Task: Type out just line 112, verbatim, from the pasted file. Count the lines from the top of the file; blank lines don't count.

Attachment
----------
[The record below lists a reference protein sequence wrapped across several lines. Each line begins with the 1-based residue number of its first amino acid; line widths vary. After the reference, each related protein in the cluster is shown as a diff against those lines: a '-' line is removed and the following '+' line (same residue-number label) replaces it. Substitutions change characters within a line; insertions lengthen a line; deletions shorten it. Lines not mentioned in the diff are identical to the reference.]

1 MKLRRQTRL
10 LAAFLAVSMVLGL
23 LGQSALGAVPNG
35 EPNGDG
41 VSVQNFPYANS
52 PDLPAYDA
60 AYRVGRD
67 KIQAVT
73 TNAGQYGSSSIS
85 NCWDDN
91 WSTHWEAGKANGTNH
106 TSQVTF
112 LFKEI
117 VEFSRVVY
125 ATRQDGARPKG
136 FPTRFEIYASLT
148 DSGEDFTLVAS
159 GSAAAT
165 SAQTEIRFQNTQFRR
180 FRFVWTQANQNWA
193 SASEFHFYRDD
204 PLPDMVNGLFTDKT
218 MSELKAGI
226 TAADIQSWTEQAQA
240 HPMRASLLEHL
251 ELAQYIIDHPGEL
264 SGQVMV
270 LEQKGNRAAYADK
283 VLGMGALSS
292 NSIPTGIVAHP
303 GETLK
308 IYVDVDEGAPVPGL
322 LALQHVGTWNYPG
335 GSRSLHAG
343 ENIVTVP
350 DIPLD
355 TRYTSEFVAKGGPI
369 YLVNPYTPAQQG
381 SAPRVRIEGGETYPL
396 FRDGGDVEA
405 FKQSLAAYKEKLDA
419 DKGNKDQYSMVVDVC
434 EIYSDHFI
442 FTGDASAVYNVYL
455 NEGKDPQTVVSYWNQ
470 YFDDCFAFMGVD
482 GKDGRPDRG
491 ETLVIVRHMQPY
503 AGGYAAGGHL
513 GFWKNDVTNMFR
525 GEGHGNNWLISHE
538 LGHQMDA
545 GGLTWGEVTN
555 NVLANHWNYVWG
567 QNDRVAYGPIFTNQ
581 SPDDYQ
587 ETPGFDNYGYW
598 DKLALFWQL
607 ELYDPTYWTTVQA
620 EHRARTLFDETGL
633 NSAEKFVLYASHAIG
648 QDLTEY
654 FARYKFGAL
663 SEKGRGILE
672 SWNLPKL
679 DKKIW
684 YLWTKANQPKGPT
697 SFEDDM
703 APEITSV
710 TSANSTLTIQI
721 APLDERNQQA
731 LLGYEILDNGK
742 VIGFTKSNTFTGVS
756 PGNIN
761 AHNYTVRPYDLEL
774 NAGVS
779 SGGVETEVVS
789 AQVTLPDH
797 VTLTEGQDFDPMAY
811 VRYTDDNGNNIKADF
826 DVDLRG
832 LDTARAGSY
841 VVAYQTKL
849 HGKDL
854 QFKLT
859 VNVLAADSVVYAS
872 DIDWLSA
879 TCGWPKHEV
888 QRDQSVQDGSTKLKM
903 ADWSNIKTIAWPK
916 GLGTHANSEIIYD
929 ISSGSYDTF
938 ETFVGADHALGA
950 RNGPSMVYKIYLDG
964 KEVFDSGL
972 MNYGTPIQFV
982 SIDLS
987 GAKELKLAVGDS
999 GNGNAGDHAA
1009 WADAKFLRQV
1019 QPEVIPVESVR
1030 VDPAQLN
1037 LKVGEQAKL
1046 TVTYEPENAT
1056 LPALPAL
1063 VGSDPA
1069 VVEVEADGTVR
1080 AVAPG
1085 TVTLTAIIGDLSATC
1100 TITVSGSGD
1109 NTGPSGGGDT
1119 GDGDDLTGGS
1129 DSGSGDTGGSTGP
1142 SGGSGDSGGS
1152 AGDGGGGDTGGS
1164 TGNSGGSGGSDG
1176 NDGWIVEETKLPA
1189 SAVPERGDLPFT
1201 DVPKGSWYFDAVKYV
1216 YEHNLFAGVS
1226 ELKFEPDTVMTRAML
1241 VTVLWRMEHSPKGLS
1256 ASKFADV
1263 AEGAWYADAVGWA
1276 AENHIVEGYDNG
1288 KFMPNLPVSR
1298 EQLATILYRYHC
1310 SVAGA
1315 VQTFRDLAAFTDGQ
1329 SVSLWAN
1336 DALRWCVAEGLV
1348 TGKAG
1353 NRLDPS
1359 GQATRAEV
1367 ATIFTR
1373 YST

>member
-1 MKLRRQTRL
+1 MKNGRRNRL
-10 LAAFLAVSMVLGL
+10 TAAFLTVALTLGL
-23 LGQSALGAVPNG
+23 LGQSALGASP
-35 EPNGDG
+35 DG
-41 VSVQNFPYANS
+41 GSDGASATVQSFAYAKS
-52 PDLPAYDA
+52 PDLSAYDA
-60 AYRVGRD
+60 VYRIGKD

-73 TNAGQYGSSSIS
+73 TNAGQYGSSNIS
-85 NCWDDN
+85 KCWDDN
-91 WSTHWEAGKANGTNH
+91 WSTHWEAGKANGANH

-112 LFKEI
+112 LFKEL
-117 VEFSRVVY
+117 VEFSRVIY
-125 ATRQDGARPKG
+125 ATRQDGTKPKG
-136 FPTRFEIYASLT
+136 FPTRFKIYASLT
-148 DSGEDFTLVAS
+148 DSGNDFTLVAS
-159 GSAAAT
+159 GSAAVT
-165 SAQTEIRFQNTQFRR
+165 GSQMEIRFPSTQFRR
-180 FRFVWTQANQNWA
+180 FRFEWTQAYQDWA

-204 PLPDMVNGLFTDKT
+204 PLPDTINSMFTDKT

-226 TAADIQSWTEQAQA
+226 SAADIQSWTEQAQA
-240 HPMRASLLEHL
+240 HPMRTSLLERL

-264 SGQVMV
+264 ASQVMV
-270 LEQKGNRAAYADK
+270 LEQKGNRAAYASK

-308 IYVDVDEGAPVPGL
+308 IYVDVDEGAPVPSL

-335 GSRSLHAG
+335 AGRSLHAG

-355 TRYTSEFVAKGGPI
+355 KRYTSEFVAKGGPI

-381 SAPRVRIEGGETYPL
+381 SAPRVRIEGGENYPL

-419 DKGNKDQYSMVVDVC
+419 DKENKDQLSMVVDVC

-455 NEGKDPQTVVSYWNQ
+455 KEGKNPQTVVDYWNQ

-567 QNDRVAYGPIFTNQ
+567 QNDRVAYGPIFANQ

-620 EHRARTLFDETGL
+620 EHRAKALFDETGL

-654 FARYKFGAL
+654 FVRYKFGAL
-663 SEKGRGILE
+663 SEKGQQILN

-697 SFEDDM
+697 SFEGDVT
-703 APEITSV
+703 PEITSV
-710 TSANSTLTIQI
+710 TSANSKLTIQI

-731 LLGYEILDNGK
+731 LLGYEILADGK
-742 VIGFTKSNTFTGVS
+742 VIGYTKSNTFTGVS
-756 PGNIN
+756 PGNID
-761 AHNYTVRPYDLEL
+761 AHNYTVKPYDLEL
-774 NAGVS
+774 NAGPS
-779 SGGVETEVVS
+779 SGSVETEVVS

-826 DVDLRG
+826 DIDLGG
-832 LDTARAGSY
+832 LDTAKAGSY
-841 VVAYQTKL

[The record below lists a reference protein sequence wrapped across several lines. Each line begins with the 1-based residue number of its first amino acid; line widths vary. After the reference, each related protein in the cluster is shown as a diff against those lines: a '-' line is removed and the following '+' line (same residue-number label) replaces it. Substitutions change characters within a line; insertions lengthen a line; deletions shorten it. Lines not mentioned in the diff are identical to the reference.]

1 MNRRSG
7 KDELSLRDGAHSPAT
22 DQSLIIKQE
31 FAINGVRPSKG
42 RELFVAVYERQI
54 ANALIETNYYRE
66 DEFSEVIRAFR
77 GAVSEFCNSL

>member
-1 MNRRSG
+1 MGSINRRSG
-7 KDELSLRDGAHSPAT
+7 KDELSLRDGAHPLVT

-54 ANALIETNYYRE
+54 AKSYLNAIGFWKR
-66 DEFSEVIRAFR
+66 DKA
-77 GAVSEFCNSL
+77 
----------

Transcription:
1109 NTGPSGGGDT